Screw the national anthem

After what happened in Ferguson, I can't pretend the promise of that song extends to a black man like me

By D. Watkins

Editor at Large

Published September 30, 2014 11:00AM (EDT)

 (AP/Rich Addicks)
(AP/Rich Addicks)

I hit a basketball game the other day. Hundreds packed into the stands and around the court as the DJ silenced the music. A bouncy, colorful dude approached center-court and requested that we stand for the national anthem. A delicate teenage Whitney Houston type approached the mic.

Everyone popped up ⎯ blacks and whites alike, all with straight backs and erect necks ⎯ their right palms Velcroed to their hearts. Military silence blanketed the crowd as the little girl blessed us all with her voice.

I stayed seated and just played on my iPhone during her entire performance. Some people looked at me, I yawned in their direction, stretched in my seat and looked back at them. I was itching for someone to say something stupid like, “Pay some respect. Stand for the anthem.” So I could’ve broke my mug down and yelled, “Man, fuck you and the anthem!”

I would’ve proudly hollered that at the top of my lungs because obviously I don’t fit the mold. Even though I was born in America and my ancestors built its infrastructure for free ⎯ I’m not a part of the “Our” when they sing, “Our flag was still there!” I feel like the “Our” doesn’t include blacks, most women, gays, trans and poor people of all colors.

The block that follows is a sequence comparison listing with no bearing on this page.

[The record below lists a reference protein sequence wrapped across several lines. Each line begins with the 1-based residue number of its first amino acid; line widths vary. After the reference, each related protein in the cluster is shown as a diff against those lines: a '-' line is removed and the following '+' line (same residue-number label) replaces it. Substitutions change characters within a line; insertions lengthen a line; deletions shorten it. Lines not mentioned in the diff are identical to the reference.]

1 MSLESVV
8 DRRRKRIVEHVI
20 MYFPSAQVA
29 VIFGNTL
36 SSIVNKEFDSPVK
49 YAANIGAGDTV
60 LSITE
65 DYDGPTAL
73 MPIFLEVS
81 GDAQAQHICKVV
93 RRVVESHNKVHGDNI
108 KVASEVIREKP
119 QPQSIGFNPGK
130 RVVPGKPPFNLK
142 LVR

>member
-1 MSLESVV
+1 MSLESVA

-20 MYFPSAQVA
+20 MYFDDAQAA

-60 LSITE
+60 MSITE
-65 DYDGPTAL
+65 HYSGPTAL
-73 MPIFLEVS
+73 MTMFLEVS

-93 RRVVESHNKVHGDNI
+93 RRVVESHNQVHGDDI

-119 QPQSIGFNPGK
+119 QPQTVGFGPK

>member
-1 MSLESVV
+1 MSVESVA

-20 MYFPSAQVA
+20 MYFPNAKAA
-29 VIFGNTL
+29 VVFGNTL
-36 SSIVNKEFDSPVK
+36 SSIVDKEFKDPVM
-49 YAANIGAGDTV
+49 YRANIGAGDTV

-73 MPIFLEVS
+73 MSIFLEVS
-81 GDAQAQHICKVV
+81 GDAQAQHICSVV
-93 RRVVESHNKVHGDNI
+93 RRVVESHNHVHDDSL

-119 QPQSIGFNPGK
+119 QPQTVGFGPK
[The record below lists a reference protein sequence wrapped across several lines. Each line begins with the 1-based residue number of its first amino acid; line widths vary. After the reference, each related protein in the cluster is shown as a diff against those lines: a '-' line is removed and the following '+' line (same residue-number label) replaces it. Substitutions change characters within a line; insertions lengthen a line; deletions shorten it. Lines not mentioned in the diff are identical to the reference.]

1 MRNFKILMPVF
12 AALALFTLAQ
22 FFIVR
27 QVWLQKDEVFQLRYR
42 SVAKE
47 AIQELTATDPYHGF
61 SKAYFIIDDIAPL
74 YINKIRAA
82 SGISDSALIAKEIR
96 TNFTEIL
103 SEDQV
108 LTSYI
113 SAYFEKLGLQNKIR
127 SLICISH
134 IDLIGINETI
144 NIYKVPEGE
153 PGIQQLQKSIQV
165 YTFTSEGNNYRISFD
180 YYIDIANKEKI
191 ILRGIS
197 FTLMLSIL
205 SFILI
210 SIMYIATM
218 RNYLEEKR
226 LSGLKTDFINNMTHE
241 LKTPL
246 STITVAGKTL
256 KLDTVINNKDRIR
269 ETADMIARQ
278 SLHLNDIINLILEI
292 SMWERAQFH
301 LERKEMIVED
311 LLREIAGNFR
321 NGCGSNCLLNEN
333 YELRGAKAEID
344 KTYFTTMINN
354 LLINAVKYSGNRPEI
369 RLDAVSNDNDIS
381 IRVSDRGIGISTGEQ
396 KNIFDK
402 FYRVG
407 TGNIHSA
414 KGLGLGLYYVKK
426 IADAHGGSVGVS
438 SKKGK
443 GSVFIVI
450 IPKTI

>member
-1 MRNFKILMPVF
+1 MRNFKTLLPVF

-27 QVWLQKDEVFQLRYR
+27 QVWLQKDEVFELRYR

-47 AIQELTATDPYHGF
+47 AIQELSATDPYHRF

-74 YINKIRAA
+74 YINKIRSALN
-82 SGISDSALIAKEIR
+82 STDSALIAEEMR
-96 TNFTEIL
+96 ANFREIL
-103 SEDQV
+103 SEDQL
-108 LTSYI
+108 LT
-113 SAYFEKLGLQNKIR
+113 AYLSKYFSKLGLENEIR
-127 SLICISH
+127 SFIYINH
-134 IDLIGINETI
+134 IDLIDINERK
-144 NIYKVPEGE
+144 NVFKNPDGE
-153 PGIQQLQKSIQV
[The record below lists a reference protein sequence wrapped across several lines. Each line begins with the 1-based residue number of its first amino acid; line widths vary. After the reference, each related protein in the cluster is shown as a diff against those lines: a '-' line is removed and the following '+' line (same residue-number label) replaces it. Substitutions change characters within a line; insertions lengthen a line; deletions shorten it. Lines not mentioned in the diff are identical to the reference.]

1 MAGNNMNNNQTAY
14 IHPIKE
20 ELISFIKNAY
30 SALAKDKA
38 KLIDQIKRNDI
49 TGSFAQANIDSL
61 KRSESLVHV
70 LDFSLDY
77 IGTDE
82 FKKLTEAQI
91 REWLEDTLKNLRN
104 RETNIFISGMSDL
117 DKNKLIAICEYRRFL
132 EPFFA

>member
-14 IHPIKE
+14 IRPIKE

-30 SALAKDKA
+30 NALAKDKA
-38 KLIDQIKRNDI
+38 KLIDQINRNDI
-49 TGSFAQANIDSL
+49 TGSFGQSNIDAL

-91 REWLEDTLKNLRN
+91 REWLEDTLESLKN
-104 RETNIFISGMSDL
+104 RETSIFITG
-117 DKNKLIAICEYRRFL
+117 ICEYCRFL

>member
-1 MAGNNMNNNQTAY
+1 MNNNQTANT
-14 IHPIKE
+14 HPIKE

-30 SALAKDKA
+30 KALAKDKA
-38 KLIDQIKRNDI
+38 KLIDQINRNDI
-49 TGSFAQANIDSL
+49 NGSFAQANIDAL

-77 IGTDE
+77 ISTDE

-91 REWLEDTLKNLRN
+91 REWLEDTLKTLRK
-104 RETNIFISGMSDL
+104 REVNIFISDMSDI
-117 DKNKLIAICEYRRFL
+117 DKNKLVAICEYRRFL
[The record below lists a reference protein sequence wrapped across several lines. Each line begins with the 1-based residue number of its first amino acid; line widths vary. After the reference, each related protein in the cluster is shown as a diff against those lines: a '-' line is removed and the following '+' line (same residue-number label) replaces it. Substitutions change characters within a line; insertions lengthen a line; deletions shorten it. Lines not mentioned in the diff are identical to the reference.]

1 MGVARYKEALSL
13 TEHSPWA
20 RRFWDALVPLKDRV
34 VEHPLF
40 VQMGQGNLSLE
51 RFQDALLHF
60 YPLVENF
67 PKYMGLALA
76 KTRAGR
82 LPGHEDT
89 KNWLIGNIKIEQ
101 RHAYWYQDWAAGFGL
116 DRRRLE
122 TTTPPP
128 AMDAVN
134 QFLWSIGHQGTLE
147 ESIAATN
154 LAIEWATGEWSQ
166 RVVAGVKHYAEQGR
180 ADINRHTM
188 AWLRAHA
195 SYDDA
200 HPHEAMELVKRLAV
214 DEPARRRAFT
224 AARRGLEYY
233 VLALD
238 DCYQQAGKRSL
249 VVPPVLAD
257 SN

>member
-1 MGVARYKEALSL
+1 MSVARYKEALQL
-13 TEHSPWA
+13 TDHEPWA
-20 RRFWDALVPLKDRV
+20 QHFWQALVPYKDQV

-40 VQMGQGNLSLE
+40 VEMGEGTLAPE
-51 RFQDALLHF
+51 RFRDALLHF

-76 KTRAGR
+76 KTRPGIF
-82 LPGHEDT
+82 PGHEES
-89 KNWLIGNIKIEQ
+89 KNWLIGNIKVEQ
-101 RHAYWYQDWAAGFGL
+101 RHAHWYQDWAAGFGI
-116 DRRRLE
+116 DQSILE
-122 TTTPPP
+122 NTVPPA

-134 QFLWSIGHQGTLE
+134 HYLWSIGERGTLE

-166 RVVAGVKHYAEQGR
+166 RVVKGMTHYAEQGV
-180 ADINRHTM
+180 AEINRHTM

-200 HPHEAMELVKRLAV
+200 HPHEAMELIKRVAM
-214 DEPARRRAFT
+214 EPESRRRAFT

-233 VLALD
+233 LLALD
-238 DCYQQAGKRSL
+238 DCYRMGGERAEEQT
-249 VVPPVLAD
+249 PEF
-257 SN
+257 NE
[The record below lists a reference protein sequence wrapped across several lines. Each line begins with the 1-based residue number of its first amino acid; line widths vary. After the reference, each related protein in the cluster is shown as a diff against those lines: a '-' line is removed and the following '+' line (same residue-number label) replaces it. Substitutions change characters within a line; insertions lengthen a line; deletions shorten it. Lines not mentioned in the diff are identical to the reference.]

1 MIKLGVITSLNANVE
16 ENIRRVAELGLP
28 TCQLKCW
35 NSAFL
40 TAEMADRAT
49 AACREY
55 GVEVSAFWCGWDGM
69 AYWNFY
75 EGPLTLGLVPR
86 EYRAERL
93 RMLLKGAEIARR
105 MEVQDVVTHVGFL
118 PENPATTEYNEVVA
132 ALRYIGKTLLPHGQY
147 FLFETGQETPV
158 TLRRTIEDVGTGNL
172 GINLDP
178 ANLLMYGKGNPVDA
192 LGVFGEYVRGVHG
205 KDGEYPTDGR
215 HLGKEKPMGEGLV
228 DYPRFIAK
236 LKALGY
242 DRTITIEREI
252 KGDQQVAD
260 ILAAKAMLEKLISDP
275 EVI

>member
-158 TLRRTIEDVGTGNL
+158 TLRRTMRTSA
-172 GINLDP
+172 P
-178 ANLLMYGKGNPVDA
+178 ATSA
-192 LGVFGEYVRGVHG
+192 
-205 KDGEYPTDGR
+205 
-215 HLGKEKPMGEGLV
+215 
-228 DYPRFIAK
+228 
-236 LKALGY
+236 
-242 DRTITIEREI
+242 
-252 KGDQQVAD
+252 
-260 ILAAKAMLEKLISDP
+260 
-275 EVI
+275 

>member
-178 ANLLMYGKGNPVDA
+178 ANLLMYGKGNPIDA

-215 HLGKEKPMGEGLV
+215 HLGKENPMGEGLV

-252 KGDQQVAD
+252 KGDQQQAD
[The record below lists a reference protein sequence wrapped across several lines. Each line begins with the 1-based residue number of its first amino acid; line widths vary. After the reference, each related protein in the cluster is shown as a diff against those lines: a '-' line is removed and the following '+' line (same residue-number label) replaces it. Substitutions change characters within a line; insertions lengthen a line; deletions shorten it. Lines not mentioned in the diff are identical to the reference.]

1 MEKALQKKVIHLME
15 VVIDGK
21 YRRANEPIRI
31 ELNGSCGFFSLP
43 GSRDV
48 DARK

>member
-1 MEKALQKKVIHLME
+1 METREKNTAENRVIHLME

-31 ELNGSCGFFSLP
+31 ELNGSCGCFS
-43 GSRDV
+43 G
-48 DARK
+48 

And sadly our nation reminds us every day.

Some may reject the anthem because Francis Scott Key sang for freedom while enslaving blacks. His hatred even bled into the lyrics of the elongated version of "The Star Spangled Banner" you won’t hear at a sporting event. The third stanza reads …

“No refuge could save the hireling and slave, From the terror of flight, or the gloom of the grave”

That line was basically a shot at the slaves who agreed to fight with the British in exchange for their freedom. Who wouldn’t want freedom, and how could he not understand them opting out for a better life?

A life free of mass whippings, rape and unpaid labor. Andrew Jackson caught wind of slaves agreeing to fight with the British in exchange for freedom and made a similar promise to thousands of slaves in Louisiana. He told them if they protected Louisiana, they could be free after the war. Well, we won the war, and then Jackson reneged on the deal. He went on to be president while the brave Africans who fought with honor went back into servitude.